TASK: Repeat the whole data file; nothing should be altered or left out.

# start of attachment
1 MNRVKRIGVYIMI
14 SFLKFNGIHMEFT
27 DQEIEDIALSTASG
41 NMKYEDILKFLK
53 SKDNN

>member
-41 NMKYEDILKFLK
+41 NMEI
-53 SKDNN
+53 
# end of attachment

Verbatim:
1 MNRVKRIGVYIMI
14 SFLKFNGIHMEFT
27 DQEIEDIALSTASG
41 NMKYEDILKFLK
53 SKDNN

>member
-41 NMKYEDILKFLK
+41 NMEI
-53 SKDNN
+53 